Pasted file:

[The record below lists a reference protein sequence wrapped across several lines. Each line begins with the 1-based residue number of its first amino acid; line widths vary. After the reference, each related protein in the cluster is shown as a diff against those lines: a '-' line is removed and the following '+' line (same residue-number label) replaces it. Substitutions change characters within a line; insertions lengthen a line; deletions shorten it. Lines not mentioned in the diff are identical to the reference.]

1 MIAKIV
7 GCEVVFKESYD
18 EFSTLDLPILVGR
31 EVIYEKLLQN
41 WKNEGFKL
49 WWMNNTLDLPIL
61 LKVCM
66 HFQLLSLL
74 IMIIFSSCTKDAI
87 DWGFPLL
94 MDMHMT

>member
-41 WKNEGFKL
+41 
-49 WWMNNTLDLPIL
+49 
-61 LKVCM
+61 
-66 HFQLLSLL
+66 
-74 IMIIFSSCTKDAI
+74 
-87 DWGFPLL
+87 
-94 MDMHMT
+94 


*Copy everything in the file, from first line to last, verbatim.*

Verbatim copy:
[The record below lists a reference protein sequence wrapped across several lines. Each line begins with the 1-based residue number of its first amino acid; line widths vary. After the reference, each related protein in the cluster is shown as a diff against those lines: a '-' line is removed and the following '+' line (same residue-number label) replaces it. Substitutions change characters within a line; insertions lengthen a line; deletions shorten it. Lines not mentioned in the diff are identical to the reference.]

1 MIAKIV
7 GCEVVFKESYD
18 EFSTLDLPILVGR
31 EVIYEKLLQN
41 WKNEGFKL
49 WWMNNTLDLPIL
61 LKVCM
66 HFQLLSLL
74 IMIIFSSCTKDAI
87 DWGFPLL
94 MDMHMT

>member
-41 WKNEGFKL
+41 
-49 WWMNNTLDLPIL
+49 
-61 LKVCM
+61 
-66 HFQLLSLL
+66 
-74 IMIIFSSCTKDAI
+74 
-87 DWGFPLL
+87 
-94 MDMHMT
+94 